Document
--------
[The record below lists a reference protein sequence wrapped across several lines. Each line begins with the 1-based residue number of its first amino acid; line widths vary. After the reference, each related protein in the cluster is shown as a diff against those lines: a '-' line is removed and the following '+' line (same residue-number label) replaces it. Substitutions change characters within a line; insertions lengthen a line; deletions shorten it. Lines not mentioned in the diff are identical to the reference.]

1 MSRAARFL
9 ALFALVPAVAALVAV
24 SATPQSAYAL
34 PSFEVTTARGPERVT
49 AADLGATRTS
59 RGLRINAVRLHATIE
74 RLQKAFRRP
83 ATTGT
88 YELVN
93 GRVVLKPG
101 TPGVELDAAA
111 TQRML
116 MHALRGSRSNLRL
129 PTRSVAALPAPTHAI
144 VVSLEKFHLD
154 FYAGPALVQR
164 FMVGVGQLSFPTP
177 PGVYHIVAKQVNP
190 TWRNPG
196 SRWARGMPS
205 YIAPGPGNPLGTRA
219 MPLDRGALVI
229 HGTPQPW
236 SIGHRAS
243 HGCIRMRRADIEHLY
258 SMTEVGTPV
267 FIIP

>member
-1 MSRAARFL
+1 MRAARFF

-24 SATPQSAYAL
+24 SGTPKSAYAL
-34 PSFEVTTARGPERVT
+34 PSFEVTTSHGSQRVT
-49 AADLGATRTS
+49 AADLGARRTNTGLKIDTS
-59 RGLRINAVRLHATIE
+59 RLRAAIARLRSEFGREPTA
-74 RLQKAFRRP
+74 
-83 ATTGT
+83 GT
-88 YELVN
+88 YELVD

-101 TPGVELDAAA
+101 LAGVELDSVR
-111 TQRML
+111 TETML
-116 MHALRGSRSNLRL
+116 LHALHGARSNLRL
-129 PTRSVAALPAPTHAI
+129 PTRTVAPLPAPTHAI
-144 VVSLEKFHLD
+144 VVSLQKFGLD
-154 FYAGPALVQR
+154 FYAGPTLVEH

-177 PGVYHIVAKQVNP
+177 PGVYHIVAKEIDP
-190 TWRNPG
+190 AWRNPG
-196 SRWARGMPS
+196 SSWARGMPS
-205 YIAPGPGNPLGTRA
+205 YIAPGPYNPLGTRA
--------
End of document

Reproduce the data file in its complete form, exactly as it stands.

[The record below lists a reference protein sequence wrapped across several lines. Each line begins with the 1-based residue number of its first amino acid; line widths vary. After the reference, each related protein in the cluster is shown as a diff against those lines: a '-' line is removed and the following '+' line (same residue-number label) replaces it. Substitutions change characters within a line; insertions lengthen a line; deletions shorten it. Lines not mentioned in the diff are identical to the reference.]

1 MSRAARFL
9 ALFALVPAVAALVAV
24 SATPQSAYAL
34 PSFEVTTARGPERVT
49 AADLGATRTS
59 RGLRINAVRLHATIE
74 RLQKAFRRP
83 ATTGT
88 YELVN
93 GRVVLKPG
101 TPGVELDAAA
111 TQRML
116 MHALRGSRSNLRL
129 PTRSVAALPAPTHAI
144 VVSLEKFHLD
154 FYAGPALVQR
164 FMVGVGQLSFPTP
177 PGVYHIVAKQVNP
190 TWRNPG
196 SRWARGMPS
205 YIAPGPGNPLGTRA
219 MPLDRGALVI
229 HGTPQPW
236 SIGHRAS
243 HGCIRMRRADIEHLY
258 SMTEVGTPV
267 FIIP

>member
-1 MSRAARFL
+1 MRAARFF

-24 SATPQSAYAL
+24 SGTPKSAYAL
-34 PSFEVTTARGPERVT
+34 PSFEVTTSHGSQRVT
-49 AADLGATRTS
+49 AADLGARRTNTGLKIDTS
-59 RGLRINAVRLHATIE
+59 RLRAAIARLRSEFGREPTA
-74 RLQKAFRRP
+74 
-83 ATTGT
+83 GT
-88 YELVN
+88 YELVD

-101 TPGVELDAAA
+101 LAGVELDSVR
-111 TQRML
+111 TETML
-116 MHALRGSRSNLRL
+116 LHALHGARSNLRL
-129 PTRSVAALPAPTHAI
+129 PTRTVAPLPAPTHAI
-144 VVSLEKFHLD
+144 VVSLQKFGLD
-154 FYAGPALVQR
+154 FYAGPTLVEH

-177 PGVYHIVAKQVNP
+177 PGVYHIVAKEIDP
-190 TWRNPG
+190 AWRNPG
-196 SRWARGMPS
+196 SSWARGMPS
-205 YIAPGPGNPLGTRA
+205 YIAPGPYNPLGTRA